Simone Manuel celebrates after winning the gold medal in the women's 100-meter freestyle at the Budapest 2017 FINA World Championships on July 28, 2017 in Budapest, Hungary.
BUDAPEST, Hungary – Olympic champion Simone Manuel can thank her birth order for her competitiveness.
Manuel, the third child in her family, powered past world record holder Sarah Sjostrom of Sweden in the final strokes of the women’s 100-meter freestyle to win the gold medal at the FINA World Championships and reclaim her American record.
“I think it’s kind of been ingrained in me with my two older brothers, and just always wanting to keep up with somebody,” said Manuel, who was nearly half a second behind Sjostrom at the turn. “I think that’s the case now. I just want to win and I’ve been training to do that this whole time.”
Manuel, the reigning Olympic co-gold medalist, clocked 52.27 seconds to edge Sjostrom, who touched the wall in 52.31. Pernille Blume of Denmark was third (52.69) followed by U.S. champion and previous American record holder Mallory Comerford (52.77), who broke Manuel's mark on Sunday.
Manuel was the first Team USA swimmer to win the women’s 100 free since Jenny Thompson in 1998 -- and that was especially ancient history to the 20-year-old sprinter.
“I was 2 at the time,” she said.
The only other American to win the 100 free was Nicole Haislett in 1991.
“It’s great to bring American sprinting to its forefront along with Mallory and others we have behind that are really amazing swimmers,” Manuel said, “and we’re trying to make a statement as sprinters.”
Sjostrom had seemed like a sure thing based on her performances this week at the Danube Arena. She broke the world record in event as the lead off swimmer on the 4 x 100-meter medley relay, posting a time of 51.71.
Manuel, whose fastest time going into Friday night’s race was 52.69, trailed Sjostrom at the 50-meter mark by a significant margin in such a short race – 24.75 to 25.21 -- but then turned it on as she came off the wall.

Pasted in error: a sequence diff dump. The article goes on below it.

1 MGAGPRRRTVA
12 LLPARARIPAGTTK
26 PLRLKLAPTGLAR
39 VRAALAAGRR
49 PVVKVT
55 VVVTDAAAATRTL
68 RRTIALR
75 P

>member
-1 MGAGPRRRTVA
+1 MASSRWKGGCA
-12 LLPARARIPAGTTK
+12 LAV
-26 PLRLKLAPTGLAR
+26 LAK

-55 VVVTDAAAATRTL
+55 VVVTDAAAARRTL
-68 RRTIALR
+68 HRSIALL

“I always think I have a shot,” Manuel said. “I think that’s the reason why I’m the swimmer that I am. I just know how to race and I try to get my hand on the wall first. I just had confidence in the training that I had done and my performance going into the race.”
This was Manuel’s first individual gold medal in her three world championships and her third gold in Budapest. She also reached the top of the podium by swimming legs on the winning 4 x 100-meter freestyle relay and mixed 4 x 100-meter medley relay.
Manuel tied Penny Okeksiak of Canada for the gold medal at the Olympic Games Rio 2016. On Friday, Oleksiak finished sixth in 52.94, while defending champion Bronte Campbell was seventh (53.18).
“I think my path with swimming has just been progress forward and dropping times and trying to get better as a swimmer and it happened at the right time and I’m really happy with that and really hoping that trend can continue on for my swimming career.”
Manuel still the 50 free in which she won the Olympic silver medal behind Blume.
As a measure of how difficult it is to stay on top of the world in this event, only three other athletes have won the 100 free as reigning Olympic champions. They are Britta Steffen of Germany (2009), Jodie Henry of Australia (2004) and Inge De Bruijn of the Netherlands (2001).
“My approach was just to go out there and race, and I did just that,” Manuel said. “I’m really happy with the time. It was a best time for me, so I’m really happy.”
It was a fast night in freestyle for Team USA. Caeleb Dressel smashed the American record in the men’s 50 free with a time of 21.29 in the semifinals. The previous record of 21.37 was held by teammate Nathan Adrian, who came in at 21.83 and did not qualify for the final.
Thirty minutes later, Dressel was back on the blocks for the semifinals in men’s 100 butterfly. He was again the leading qualifier with a personal best of 50.07 seconds, chopping .01 off his previous best of 50.08 which he swam in the morning prelims.
He’ll have slightly more time on Saturday night. “Those extra five minutes mean a lot,” he said. “I’m fine with it, though. It really didn’t hurt that bad. There’s still some left.”